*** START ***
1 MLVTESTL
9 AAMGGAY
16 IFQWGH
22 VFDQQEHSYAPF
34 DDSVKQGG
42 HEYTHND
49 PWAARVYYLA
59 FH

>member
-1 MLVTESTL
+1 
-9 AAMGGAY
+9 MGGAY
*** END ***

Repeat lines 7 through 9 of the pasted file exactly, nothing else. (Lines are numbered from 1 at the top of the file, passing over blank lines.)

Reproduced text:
49 PWAARVYYLA
59 FH

>member